• If you haven’t done this as yet, file for the entity’s federal I D # if in the US or other necessary ID # in the country where the business is  domiciled. In the US, this # parallels the social security number of an individual. This is the number that the government uses to   identify your business. It  will last for the life of the entity.


  • Sub Chapter S Status: If you are a US based business, this is one of the most important privileges that the I RS gives to small and medium sized businesses or businesses that are owned by individuals. Simply put, it allows corporate owners to avoid double taxation by claiming the profits or losses incurred by their business on their personal taxes. There are stringent rules to be followed as conditions for getting this status. It must be filed for and approved by the Internal Revenue Service. Check The IRS Code on the IRS website on the rules about this status.


  • Record Keeping:  Establish a recordkeeping system for preserving the    record that will be used in the implementation of the operations of the entity.  The official corporate documents such as agreements, records, bylaws and other important documents must be preserved for its life cycle. Such records may be kept in a fire proof environment of the choosing of the board of Directors of the entity.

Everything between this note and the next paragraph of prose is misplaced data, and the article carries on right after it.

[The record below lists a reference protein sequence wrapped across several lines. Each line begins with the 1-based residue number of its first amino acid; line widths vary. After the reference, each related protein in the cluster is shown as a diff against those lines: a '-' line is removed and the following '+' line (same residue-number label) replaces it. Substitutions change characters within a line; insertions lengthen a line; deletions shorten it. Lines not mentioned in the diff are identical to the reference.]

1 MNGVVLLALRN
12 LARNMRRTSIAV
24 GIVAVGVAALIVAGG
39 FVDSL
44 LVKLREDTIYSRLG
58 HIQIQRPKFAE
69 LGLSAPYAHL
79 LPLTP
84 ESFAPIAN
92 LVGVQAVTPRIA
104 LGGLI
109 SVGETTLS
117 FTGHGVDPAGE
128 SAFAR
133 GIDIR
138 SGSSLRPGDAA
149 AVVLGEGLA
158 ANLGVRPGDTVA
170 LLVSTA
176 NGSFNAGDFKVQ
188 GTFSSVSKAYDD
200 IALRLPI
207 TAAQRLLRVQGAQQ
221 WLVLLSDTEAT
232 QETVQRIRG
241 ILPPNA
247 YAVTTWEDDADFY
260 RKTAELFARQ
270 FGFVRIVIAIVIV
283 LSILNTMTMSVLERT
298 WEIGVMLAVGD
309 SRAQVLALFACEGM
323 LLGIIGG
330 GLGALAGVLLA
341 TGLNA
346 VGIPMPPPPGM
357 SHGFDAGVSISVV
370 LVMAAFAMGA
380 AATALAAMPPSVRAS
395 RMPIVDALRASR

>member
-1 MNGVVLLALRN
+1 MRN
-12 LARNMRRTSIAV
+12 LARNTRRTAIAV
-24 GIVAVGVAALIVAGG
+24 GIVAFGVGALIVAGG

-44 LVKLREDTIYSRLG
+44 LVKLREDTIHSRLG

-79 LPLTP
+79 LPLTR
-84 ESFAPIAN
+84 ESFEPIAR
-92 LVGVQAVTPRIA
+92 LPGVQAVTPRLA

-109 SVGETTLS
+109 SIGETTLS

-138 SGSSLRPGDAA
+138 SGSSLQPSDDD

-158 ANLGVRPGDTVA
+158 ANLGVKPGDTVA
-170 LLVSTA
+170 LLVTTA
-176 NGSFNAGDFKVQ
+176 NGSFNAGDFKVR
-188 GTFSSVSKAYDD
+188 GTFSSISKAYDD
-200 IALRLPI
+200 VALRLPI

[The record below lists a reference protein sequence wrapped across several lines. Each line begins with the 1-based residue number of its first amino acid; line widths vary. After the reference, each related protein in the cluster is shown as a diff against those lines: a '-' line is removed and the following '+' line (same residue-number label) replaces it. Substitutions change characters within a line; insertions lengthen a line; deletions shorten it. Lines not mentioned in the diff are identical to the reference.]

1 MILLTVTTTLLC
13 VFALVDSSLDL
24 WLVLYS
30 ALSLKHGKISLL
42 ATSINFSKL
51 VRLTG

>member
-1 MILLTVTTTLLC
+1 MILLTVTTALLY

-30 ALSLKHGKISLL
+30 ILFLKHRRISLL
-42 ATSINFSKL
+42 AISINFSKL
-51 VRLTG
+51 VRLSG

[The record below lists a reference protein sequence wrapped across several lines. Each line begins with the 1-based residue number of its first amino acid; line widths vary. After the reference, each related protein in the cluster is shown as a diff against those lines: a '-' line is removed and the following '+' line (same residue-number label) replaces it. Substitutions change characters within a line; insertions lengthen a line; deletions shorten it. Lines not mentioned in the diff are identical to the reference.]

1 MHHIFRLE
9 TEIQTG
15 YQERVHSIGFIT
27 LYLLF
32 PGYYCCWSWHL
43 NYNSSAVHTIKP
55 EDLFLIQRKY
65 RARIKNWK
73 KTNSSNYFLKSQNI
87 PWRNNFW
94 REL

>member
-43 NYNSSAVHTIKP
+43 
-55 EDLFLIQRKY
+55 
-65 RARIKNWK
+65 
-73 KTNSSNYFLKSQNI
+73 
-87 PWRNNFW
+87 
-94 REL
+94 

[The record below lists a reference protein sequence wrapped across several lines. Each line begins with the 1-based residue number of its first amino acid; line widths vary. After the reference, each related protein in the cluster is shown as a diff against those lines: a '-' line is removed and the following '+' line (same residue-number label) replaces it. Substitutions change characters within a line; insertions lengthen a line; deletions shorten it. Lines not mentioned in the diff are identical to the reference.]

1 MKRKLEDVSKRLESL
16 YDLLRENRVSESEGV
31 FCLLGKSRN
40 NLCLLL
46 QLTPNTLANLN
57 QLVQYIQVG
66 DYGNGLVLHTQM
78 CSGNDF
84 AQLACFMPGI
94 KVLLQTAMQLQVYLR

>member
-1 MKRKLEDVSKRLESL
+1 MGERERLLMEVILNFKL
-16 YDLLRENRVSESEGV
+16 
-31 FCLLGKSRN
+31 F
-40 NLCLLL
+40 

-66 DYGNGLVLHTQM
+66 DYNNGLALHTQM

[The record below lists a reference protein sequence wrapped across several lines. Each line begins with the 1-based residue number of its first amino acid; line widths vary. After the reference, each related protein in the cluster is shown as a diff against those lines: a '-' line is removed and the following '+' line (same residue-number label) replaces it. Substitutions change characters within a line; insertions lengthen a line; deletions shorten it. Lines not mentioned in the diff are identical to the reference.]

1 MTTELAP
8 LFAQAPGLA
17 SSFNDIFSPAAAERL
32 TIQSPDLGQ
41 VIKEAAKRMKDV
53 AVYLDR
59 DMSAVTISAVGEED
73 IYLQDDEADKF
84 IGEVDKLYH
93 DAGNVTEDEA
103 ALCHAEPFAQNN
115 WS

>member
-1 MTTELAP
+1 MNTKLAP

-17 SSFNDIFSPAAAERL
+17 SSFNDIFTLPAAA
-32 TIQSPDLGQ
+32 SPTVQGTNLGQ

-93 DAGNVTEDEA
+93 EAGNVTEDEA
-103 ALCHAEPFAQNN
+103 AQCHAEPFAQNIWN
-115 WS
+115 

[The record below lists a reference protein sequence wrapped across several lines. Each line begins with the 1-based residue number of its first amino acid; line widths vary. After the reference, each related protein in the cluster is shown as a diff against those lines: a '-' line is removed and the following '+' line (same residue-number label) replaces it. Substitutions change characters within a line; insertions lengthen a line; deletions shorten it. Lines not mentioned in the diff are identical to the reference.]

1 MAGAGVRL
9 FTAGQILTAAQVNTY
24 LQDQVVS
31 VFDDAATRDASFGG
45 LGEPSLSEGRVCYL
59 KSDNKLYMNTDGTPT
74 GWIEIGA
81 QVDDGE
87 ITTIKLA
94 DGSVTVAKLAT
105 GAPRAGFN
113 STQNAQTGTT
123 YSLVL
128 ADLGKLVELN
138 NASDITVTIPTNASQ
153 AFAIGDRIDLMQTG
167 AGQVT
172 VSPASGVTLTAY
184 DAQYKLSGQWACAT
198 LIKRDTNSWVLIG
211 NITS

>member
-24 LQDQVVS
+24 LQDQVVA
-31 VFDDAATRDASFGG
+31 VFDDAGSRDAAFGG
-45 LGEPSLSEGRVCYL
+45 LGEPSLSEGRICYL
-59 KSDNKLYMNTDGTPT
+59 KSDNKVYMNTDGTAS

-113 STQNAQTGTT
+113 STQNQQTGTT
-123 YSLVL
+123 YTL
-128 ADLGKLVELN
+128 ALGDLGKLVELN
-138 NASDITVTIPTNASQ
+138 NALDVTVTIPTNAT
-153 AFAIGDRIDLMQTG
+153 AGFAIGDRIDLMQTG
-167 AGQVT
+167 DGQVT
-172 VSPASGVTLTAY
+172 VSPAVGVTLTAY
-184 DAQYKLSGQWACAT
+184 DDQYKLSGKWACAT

The 501 (C) (3):  In the US, if you are a non profit organization, File form 1023 application with the Internal revenue Service to obtain 501(c)(3) tax exemption from corporate income taxes.  This frees donors from having to pay  taxes on funds donated to the organization and, in essence, makes it “fundable.”

 File charitable trust registration with the state.


Apply for necessary permits such as authority to collect sales taxes and  other permits and licenses that are necessary to operate the entity, from the national government or your local authorities, in accordance with the type of business you are operating.    Check with local regulatory offices such as education department, department of l licenses  of the municipality t in which the organization is doing business   whether a license is necessary.

Bookkeeping or Accounting: Establish a relevant bookkeeping or accounting system. When you get together up to the first few months of operation, only a simple system may be needed until the organization begins to develop its activities on a large scale.   However, you should, in anticipation of the organization’s financial recordkeeping needs at  later stages of its operations, develop an accounting system with which the entity could address such needs.


Procurement:  Government spend most of their budgets purchasing goods and services.   Most importantly:


  • begin to establish a rapport with the procurement centers of the government and big businesses.
  • Certify your business and get on its bidders list to seek after some of such contracts that accords with the services you are offering.  For more on this, go to methods for procurements from government and business.